What were the long-range effects of The Great Depression
This article will explain what were the long-range effects of The Great Depression. For that, the article will explain what The Great Depression was, what causes, and how it affected people’s lives.
What was The Great Depression?
The Great Depression was the period in which the economy had a major downturn. It started with a regular recession in the American economy, through the summer of 1929. But in October 1929 the Stock Market crashed, and the recession turned into The Great Depression.
It went on until 1939 and was the most severe economic depression the Western world had ever experienced. It caused huge changes in the economy, macro politics, and in everyday life of people that lived through it.
The Great Depression brought to people living that period high rates of unemployment, increased poverty, and acute deflation. Aside from that, the American Gross Domestic Product (GDP) went down 30%. Let’s discuss what were the main causes of The Great Depression.
What caused The Great Depression?
The fundamental cause of The Great Depression was the decline of spending. When people spend less money, the industry will need to produce less, increasing what they have in storage.
Because people perceived that the economic situation was declining, they also rushed to the bank to get their money out of there. Causing the banks to have less money to loan, and people that had loans, because they were probably unemployed, couldn’t pay back their loans.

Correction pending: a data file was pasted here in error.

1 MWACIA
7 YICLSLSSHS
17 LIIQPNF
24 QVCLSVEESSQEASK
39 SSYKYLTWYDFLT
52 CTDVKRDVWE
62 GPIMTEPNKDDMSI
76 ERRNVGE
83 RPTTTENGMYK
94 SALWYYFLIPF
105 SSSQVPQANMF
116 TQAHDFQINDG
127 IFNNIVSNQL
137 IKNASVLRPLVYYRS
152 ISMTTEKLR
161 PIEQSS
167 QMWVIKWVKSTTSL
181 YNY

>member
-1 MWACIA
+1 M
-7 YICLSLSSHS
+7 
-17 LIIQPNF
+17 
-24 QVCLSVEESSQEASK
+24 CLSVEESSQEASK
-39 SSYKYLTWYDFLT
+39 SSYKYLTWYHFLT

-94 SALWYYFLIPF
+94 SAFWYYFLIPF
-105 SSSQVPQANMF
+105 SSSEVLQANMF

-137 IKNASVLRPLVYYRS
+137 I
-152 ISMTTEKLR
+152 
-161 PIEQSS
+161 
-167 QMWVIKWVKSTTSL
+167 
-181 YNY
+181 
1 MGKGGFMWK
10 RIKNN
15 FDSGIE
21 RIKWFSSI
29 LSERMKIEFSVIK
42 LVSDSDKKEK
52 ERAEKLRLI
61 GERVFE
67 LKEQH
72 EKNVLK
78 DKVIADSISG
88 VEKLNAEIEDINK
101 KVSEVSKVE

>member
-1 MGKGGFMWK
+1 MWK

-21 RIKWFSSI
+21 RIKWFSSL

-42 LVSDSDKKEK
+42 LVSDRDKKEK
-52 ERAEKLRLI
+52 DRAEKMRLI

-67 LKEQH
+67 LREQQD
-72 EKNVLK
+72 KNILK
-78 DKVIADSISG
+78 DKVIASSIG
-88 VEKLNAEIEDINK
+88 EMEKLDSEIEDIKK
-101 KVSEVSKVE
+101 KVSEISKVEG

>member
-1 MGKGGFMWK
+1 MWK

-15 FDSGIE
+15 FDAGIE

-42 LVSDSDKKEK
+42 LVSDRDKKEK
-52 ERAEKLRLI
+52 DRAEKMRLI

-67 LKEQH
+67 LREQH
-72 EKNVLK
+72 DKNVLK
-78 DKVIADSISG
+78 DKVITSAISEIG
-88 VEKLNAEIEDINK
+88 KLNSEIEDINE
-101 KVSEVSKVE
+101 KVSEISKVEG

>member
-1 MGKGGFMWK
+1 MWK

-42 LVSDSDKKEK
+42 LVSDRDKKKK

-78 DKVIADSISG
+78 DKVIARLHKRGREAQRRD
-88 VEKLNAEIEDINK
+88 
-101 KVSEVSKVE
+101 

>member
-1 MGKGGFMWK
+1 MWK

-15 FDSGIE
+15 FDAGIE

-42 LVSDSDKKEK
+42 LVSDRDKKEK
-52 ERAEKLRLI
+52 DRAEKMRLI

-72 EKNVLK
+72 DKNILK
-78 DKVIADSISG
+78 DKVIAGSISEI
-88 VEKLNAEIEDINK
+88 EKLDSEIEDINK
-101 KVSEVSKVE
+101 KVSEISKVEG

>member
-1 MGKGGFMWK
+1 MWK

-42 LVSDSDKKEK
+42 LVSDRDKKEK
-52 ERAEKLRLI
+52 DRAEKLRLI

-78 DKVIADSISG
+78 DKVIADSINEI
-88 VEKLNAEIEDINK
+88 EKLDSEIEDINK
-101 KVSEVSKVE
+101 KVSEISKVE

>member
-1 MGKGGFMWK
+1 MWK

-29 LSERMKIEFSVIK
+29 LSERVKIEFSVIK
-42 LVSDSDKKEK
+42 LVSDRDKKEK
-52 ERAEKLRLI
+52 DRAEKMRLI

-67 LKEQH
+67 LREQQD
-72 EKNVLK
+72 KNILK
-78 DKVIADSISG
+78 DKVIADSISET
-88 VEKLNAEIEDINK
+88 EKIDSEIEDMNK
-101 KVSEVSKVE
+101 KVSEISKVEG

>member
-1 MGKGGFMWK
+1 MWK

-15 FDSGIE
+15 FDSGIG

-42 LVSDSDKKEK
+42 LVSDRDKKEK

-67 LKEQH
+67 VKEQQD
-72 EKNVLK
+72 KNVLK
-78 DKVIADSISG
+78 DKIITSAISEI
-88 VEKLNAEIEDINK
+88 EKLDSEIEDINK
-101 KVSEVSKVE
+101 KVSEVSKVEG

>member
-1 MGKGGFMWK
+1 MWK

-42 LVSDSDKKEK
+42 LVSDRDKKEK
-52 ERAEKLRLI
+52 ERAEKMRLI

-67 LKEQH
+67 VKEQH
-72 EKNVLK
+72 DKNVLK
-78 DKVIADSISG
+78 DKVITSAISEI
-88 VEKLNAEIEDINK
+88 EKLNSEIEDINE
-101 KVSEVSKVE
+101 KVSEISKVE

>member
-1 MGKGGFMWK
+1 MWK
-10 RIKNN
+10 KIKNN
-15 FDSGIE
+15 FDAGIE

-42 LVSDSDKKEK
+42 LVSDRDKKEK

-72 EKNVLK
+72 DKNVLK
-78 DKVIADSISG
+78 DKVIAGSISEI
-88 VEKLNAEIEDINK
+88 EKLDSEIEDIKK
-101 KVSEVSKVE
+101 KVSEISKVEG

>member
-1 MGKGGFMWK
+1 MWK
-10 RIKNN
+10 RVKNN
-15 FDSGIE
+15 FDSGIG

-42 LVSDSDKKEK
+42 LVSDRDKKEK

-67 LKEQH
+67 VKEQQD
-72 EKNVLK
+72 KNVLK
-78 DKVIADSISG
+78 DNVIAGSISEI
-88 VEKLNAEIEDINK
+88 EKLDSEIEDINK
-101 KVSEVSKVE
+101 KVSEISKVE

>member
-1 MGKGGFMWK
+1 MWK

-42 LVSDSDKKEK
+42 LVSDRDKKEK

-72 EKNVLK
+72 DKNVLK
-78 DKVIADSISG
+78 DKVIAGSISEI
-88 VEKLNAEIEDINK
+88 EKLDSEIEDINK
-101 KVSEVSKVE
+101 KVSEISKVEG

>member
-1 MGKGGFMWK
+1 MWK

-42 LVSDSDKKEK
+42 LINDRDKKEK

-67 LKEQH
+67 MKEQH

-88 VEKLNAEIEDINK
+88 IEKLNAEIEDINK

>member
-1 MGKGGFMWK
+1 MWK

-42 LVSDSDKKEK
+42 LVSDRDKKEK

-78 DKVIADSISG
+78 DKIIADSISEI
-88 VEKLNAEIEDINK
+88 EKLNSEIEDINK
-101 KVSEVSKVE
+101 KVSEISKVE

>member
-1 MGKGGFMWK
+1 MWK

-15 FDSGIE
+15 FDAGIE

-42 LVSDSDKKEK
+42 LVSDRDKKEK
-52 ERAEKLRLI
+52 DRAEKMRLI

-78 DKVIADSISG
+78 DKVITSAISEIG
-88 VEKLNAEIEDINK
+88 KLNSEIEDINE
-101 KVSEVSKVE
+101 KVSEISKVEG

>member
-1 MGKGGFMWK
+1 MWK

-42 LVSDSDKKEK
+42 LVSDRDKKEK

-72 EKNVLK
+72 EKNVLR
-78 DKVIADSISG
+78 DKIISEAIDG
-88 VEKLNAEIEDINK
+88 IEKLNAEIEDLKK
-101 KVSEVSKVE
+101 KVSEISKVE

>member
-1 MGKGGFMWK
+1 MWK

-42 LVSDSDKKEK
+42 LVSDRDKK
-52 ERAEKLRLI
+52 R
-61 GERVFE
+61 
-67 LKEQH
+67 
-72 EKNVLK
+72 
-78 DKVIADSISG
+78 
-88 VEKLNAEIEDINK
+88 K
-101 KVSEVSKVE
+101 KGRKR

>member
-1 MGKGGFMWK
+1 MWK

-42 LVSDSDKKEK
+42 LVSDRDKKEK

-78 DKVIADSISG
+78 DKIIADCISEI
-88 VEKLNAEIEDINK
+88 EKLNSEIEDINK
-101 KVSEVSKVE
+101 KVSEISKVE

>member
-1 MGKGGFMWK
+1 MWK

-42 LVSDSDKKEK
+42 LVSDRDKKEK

What happened was that the economy was in full power during the early 1920s, people were buying stocks, and this high demand caused them to raise their prices beyond what was normal. When their value started to fall, around September 1929, people started selling them causing the market to collapse.
The Great Depression spread worldwide due to the gold standard, which linked planets all over the world in a network of currency exchange rates.
How did it impact people’s lives?
The Great Depression had many effects. It had effects on macroeconomics and politics. But it also had a huge impact on the lives of everyday people. The standard of living became lower almost instantly.
The unemployment rate went up around 25%. Because of all that, people lost faith in the economic system, and people’s expectations of the future. Many homeless families looked for shelters.
It was a period that marked people’s lives, many teenagers became drifters, many weddings were postponed. It also affected the birth rate, which became lower, and the children that were born had to take on adult responsibilities quite fast. Women, when they could find a job, would go to it, as a way to help the family income.
But aside from these effects in people’s lives, in Europe, The Great Depression caused a huge change in the political climate that had a long-range effect. Let’s discuss what they were.
What were the long-range effects of The Great Depression?
The Great Depression had a lot of economic consequences, especially in America. But it also opened the door for things that would change the world completely. In Europe, which also experienced some economical difficulty, The Great Depression made for the perfect storm to some ambitious plans.
Adolf Hitler saw in this period of huge economic mistrust, and loss of faith, the opportunity to make himself heard. The same happened in many countries in Asia. Fascists used this opportunity to seize power.